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Mike's Minute: It's fair to ask questions about He Puapua

Newstalk ZB,
Publish Date
Fri, 14 May 2021, 10:30AM

Mike's Minute: It's fair to ask questions about He Puapua

Newstalk ZB,
Publish Date
Fri, 14 May 2021, 10:30AM

Mr Waititi of Waiariki may well be a hero in his electorate, but on the national stage he's doing his cause no good at all.

Getting booted out of the house to add to the other distractions he's caused in his five minutes in Parliament only shows him up to be an attention seeker, not a bloke who seeks any sort of reform, change, or improvement for the people who claims to represent.

Never before have Maori had a greater and more influential voice in our nation's house. And yet what we have seen this week is an angst and rhetoric that seems to indicate they're more about a scrap than achievement.

Given the traction it now has, it is probably worth you reading He Puapua. At 120 plus pages it's wordy and worthy, but there are some good precis about the place if you want to hunt them down. When you read it, you will very easily see what the issue is and why we are where we are.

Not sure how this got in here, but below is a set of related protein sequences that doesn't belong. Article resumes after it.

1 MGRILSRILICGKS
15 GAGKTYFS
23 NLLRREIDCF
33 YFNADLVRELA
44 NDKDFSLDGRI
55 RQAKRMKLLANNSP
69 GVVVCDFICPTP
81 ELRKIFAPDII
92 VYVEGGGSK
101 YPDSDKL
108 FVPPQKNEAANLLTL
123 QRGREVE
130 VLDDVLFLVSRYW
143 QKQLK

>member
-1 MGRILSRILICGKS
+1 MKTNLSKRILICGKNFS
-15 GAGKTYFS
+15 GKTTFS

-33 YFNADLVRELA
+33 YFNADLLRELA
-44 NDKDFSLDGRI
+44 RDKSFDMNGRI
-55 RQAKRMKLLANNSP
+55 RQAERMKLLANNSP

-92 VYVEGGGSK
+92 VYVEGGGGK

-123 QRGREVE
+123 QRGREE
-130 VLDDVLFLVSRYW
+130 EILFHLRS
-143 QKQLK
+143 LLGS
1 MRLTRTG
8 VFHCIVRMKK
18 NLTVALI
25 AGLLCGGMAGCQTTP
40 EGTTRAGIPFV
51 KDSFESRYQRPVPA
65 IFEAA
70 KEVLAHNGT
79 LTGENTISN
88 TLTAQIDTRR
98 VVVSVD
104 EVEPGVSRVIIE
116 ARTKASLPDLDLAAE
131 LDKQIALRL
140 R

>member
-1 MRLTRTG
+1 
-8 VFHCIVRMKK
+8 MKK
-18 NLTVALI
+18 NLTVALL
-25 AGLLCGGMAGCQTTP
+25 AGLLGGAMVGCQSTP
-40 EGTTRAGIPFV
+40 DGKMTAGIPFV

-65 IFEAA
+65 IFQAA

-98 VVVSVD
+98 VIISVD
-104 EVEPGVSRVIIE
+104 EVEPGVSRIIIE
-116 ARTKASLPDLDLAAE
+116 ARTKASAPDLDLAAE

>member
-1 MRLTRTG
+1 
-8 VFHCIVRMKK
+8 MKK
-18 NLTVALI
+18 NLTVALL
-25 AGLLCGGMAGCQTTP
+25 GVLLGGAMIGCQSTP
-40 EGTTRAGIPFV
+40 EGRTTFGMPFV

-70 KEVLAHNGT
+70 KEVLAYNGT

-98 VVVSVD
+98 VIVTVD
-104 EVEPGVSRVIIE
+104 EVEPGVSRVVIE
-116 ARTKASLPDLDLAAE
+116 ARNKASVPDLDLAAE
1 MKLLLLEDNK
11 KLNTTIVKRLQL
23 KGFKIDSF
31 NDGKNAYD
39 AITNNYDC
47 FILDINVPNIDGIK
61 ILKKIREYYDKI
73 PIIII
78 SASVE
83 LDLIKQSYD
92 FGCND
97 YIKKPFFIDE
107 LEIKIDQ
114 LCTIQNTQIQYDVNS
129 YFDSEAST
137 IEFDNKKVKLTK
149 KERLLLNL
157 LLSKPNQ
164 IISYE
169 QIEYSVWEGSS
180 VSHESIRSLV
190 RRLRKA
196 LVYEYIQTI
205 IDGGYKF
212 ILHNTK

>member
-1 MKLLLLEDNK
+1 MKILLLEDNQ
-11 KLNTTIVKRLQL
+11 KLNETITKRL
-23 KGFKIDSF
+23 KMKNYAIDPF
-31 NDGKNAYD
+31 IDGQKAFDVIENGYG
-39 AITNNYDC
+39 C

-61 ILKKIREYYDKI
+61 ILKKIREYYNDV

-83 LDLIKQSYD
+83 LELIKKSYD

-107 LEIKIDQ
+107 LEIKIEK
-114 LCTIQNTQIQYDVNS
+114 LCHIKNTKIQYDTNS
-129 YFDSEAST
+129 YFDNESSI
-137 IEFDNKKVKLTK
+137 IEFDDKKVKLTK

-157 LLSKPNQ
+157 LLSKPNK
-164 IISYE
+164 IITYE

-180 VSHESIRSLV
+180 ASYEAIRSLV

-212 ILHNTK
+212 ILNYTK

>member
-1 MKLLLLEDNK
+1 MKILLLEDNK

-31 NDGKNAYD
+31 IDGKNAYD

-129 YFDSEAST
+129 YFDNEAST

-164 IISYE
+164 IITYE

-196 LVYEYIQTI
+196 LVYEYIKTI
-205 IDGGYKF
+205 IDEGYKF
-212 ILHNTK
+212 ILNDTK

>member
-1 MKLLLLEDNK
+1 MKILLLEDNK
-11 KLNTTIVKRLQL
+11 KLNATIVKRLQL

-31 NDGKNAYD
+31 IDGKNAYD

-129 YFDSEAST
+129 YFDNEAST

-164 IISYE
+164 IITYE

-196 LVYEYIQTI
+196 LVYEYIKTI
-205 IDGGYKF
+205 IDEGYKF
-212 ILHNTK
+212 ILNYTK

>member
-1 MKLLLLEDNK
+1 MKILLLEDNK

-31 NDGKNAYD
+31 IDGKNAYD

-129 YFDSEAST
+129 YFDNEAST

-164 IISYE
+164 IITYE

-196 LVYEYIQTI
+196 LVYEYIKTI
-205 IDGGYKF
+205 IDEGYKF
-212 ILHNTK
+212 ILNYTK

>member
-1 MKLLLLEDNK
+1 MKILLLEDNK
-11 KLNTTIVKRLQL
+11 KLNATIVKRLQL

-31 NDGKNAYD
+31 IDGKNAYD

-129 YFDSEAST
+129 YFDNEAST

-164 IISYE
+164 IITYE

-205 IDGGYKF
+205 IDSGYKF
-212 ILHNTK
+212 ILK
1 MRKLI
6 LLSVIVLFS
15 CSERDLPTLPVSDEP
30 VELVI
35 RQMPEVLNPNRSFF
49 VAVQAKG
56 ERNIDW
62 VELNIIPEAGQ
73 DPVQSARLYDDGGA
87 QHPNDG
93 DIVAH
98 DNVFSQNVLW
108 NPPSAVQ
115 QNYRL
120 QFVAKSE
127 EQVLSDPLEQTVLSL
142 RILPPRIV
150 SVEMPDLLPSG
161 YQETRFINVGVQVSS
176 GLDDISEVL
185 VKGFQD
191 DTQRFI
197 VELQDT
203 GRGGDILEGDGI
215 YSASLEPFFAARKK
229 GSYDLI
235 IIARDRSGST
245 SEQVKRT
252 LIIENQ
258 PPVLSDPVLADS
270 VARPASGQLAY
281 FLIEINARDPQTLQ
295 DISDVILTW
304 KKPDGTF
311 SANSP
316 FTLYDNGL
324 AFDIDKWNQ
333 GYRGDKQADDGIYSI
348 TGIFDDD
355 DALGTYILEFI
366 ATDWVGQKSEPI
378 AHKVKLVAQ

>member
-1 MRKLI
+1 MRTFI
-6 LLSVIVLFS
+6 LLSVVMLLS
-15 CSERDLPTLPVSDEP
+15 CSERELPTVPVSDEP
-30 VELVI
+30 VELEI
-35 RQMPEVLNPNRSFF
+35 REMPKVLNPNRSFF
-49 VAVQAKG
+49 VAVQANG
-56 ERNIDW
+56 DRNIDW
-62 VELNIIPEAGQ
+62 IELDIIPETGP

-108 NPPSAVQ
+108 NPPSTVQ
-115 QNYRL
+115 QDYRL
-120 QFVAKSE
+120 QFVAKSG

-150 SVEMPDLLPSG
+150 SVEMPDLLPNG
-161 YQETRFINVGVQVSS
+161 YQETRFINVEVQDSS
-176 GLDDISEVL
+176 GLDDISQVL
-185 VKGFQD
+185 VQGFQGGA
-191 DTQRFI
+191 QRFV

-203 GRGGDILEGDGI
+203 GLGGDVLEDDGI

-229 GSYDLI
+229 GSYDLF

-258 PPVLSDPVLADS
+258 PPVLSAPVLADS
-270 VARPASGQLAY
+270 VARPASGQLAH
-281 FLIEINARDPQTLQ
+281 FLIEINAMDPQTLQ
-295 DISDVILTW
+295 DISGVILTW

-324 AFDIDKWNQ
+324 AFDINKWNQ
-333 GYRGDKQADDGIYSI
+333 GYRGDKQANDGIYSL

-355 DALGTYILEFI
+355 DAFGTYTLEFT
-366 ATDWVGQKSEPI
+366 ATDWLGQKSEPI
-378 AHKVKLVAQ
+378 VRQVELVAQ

Once you worked that bit out, you will be grateful that Judith Collins and David Seymour are doing what they are doing.

Yes, it’s a discussion document, or was. In it are a series of ideas ranging from moderately sensible, to radical and dangerous. That in and of itself is not the issue, the issue is the government didn’t release it, and when they did after much delay it was heavily redacted.

We now know the Prime Minister was freaking out about the reaction, and their reaction to the reaction hasn’t exactly helped.

The changes made by the government under urgency or completely unannounced, they all, despite the government saying there is nothing to see here, are to be found in the aforementioned report, which is clearly more than a discussion document.

So, people, whether they be Collins, Seymour, you, or me, all have a right to ask what's going on. And it behoves those in the halls of power to maybe answer some of those questions without breaking out that tired, hackneyed old line about being racists.

If you're going to have a debate or ask questions around policies dealing with race, that is not racist. Asking a question about a report into a level of self-determination or separate race-based agencies or policies does not a racist make.

They're just questions.

If you're a proponent of such ideas you should welcome the questions, because you will, or should have, the answers. Not just that, but you should have the passion to argue your case.

If all you’ve got is anger and a pointy finger, you're a show-boater or you're trying to hide something.

What these past two weeks have shown is that some doth protest just a bit too much. I wonder why?  

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